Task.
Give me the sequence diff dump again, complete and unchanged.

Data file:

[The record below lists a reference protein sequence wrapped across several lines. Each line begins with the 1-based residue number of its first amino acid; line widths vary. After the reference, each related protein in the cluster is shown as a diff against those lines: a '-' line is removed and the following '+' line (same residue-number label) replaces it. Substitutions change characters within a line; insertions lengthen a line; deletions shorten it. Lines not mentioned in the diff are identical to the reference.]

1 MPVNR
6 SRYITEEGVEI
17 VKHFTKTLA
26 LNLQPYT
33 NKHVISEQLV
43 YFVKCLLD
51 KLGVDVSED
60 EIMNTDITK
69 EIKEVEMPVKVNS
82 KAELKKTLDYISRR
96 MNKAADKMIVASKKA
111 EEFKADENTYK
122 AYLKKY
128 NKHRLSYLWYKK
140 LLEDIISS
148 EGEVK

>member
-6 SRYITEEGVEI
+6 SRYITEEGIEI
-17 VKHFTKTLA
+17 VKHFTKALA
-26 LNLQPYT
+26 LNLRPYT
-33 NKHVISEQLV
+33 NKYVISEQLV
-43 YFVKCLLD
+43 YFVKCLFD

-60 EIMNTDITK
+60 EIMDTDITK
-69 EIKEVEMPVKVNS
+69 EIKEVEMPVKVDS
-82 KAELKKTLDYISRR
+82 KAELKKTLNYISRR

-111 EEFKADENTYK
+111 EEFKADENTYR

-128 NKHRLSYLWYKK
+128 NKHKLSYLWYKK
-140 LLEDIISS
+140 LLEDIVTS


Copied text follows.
[The record below lists a reference protein sequence wrapped across several lines. Each line begins with the 1-based residue number of its first amino acid; line widths vary. After the reference, each related protein in the cluster is shown as a diff against those lines: a '-' line is removed and the following '+' line (same residue-number label) replaces it. Substitutions change characters within a line; insertions lengthen a line; deletions shorten it. Lines not mentioned in the diff are identical to the reference.]

1 MPVNR
6 SRYITEEGVEI
17 VKHFTKTLA
26 LNLQPYT
33 NKHVISEQLV
43 YFVKCLLD
51 KLGVDVSED
60 EIMNTDITK
69 EIKEVEMPVKVNS
82 KAELKKTLDYISRR
96 MNKAADKMIVASKKA
111 EEFKADENTYK
122 AYLKKY
128 NKHRLSYLWYKK
140 LLEDIISS
148 EGEVK

>member
-6 SRYITEEGVEI
+6 SRYITEEGIEI
-17 VKHFTKTLA
+17 VKHFTKALA
-26 LNLQPYT
+26 LNLRPYT
-33 NKHVISEQLV
+33 NKYVISEQLV
-43 YFVKCLLD
+43 YFVKCLFD

-60 EIMNTDITK
+60 EIMDTDITK
-69 EIKEVEMPVKVNS
+69 EIKEVEMPVKVDS
-82 KAELKKTLDYISRR
+82 KAELKKTLNYISRR

-111 EEFKADENTYK
+111 EEFKADENTYR

-128 NKHRLSYLWYKK
+128 NKHKLSYLWYKK
-140 LLEDIISS
+140 LLEDIVTS